I was listening Somebody That I Used Know (Gotye ft. Kimbra), I realize there's a phrase that is in the base form.

Have your friends collect your records and then change your number...

...had me believing it always something that I'd done

In theses phrases have is not being used as an auxiliary verb or to have. I know there are a lot of uses for "have" in its imperative form, like "Have fun", "Have a happy New Year", "Have a good trip", but it is always about to have something.

So, my questions are:

  • Is it right to use have or make in this phrases?
  • Doesn't make more sense make and made here?
  • 1
    "Have" is a verb of causation in your first example, which is fine. Imperatives require a plain form of the verb, so your second example is not an imperative clause. It looks like an example of ellipsis of the subject pronoun, such as "he".
    – BillJ
    Jul 13, 2020 at 17:48

3 Answers 3


Have is a very overloaded word in English that has a few very unrelated meanings.

One of those is to have X Y, it means

  • cause X to do or complete Y

  • how X is caused to do Y is not defined and is up to whoever is doing the "having", but forcing X to Y is typically not implied (if it is, you'd say make X do Y instead of have X do Y).

Have your brother call me.

This means to cause "your brother" to "call me."

Ways this could be accomplished: you might ask your brother to do that, or you might be in a business setting and assign him this as a task.

This sense of have is often used as an imperative.

Have X with no Y. used as imperative, typically means "consume, eat, or enjoy X". If X is food, this is common.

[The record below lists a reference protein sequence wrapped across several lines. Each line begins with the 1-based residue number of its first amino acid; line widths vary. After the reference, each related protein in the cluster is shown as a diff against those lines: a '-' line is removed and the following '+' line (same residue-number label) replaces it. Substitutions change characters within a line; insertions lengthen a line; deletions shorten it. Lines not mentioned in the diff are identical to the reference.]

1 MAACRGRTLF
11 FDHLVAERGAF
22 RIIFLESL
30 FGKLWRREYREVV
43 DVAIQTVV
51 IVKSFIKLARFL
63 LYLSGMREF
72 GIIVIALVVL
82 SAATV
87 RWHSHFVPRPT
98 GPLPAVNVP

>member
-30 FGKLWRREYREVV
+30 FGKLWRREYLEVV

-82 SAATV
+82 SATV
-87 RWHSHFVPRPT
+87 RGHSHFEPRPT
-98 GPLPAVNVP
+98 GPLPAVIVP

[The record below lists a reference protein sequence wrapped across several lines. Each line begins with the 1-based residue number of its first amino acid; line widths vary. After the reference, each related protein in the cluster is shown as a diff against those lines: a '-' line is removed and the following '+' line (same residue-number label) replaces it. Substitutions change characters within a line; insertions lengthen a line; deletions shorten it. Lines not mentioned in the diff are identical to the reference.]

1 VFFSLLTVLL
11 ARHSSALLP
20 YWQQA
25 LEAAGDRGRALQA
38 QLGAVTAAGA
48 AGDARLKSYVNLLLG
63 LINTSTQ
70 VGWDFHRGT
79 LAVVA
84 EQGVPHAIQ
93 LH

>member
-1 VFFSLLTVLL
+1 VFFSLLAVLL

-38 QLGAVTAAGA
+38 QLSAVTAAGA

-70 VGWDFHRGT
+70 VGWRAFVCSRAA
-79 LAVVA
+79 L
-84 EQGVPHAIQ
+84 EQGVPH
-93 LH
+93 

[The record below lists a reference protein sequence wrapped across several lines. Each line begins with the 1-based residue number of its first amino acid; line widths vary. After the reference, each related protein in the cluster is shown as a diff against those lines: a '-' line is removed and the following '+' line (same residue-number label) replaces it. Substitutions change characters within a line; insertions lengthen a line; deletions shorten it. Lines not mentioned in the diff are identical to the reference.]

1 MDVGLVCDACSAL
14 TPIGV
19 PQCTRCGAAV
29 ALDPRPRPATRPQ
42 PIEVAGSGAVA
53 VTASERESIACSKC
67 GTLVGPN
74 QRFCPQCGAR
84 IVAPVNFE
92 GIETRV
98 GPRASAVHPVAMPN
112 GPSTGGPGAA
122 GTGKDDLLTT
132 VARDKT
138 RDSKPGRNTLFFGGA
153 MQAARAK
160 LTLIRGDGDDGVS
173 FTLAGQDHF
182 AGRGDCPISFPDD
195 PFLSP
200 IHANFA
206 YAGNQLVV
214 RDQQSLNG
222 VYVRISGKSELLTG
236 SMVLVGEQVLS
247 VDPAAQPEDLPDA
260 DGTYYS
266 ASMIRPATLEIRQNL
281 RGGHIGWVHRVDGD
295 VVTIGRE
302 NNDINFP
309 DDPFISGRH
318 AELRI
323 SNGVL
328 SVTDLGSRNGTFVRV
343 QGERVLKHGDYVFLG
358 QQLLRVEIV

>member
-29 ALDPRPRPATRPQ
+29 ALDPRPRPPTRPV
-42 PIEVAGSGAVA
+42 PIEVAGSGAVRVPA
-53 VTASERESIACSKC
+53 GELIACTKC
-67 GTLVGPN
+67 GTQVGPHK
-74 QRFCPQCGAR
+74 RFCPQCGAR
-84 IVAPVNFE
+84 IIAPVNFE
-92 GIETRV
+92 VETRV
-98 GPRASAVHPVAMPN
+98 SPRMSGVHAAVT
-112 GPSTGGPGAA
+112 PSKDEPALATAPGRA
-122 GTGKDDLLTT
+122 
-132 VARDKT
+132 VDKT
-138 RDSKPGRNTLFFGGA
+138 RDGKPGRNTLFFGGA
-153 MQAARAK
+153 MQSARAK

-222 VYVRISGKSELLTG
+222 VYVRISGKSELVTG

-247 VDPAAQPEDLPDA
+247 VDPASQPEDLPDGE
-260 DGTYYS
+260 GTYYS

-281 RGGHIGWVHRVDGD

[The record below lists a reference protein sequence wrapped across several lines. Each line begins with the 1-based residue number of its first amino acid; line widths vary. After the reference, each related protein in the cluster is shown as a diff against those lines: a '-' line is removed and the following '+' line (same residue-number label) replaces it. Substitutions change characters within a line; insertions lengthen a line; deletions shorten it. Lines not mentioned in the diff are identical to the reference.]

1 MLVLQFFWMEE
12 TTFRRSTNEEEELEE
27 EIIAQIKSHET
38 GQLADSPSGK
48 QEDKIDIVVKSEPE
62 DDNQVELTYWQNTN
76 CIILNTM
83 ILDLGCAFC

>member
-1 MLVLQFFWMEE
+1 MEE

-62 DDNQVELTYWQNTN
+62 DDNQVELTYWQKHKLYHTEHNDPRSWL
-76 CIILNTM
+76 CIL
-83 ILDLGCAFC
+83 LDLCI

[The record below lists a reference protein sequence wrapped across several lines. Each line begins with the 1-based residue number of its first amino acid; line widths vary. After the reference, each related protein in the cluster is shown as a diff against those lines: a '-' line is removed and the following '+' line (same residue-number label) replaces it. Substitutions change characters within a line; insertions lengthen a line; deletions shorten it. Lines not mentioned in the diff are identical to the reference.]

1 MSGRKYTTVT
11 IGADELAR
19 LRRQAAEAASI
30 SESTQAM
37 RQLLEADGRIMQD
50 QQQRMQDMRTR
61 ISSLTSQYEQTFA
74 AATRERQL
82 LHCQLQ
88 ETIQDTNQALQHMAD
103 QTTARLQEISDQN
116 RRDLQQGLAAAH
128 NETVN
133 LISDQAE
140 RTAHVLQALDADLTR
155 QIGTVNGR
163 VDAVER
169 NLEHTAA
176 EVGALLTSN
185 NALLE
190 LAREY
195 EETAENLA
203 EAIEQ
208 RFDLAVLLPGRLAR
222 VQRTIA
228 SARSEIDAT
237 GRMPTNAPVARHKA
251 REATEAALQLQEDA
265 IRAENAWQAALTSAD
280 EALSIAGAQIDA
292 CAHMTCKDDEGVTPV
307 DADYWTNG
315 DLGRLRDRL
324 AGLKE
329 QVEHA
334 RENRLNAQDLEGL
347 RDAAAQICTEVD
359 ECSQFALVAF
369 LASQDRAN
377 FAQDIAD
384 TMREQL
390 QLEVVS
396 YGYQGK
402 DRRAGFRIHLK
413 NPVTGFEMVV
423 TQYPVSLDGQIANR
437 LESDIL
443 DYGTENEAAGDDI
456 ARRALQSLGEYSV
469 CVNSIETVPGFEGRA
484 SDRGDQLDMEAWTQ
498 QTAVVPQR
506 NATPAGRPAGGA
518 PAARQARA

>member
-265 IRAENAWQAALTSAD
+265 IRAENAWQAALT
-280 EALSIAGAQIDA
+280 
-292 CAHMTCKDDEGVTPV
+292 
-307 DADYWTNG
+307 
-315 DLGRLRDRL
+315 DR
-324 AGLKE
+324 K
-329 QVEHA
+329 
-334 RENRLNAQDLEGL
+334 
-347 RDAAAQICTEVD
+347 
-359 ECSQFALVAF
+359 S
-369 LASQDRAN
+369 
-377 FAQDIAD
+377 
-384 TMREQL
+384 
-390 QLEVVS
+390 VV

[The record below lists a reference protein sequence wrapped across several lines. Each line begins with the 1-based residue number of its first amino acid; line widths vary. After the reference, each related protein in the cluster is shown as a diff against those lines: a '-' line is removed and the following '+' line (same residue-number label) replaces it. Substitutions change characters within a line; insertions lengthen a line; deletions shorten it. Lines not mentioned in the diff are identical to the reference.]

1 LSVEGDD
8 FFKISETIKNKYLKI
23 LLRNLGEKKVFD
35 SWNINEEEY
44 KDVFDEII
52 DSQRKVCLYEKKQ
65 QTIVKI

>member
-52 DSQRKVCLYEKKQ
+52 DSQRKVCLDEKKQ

Have some french fries.

Don't use this when X is a person because it could have erotic implications. If you don't know what Y is in have X Y, say something like this:

Have Jon do it / this / that / something / anything.

Have Jon do whatever is needed.

Have X in the sense of I possess X isn't usually used imperatively to mean I'm asking you to possess X. You typically need to use get X or take X instead.

I have 3 dollars.

Take the 3 dollars / Get the 3 dollars.

Though someone who has a bunch of dollar bills in their hand and is waving them around and giving them away might say Have 3 dollars.


Idiomatic usages:

  1. to have someone do something (verb):
  • Have them pick me up at three o'clock. [make it so they do, tell them to do it] [Yes, that is an imperative form]
  1. to have someone [believe, think, do, etc.] something (can be a clause or not)
  • They had me thinking you knew how to sew clothes. [lead someone to think]

  • She had you thinking the dog was really barking. [lead you to think]

  • There's no hyphen between "pick" and "me". Jul 13, 2020 at 19:16

"Have" in this context means "cause to happen".

"Have" is less imperative than "make" when used like this.

"Make your friends collect your records" has connotations of forcing them to do it.

"Have your friends collect your records" would be more like "Arrange for it to be convenient for your friends to collect your records as a favour to you".

"... had me believing" again means your belief is a personal response to something you may have passively absorbed, while "made me believe" would tend to be used if someone had made a specific effort to convince you that piece of information is true.

  • "have" may be less forceful with regard to the action upon your friends, but it's still an imperative verb directed at you. Jul 13, 2020 at 19:12
  • @JackO'Flaherty Don't understand, can you clarify? Jul 13, 2020 at 19:15
  • Yes, sure. You said "have" is less imperative than "make". I think both are actually unqualified imperative verb forms, directed at the hearer. There is a difference in the implied forcefulness of the actions called for, but the verbs are still imperative. Whether I say "Coax him." or "Force him!", both expressions are imperative. Jul 13, 2020 at 20:11
  • Both "have" and "make" mean, roughly, "compel", though "make" is stronger than "have".
    – BillJ
    Jul 14, 2020 at 9:41
  • @JackO'Flaherty I think there's definitely a difference: "make" suggests that the request is to be backed by force or some other form of compulsion, perhaps because of reluctance on behalf of the recipient of the request. OTOH "have" assumes that the recipient of the request is willing and compliant. It's a matter of good manners. Jul 14, 2020 at 12:05

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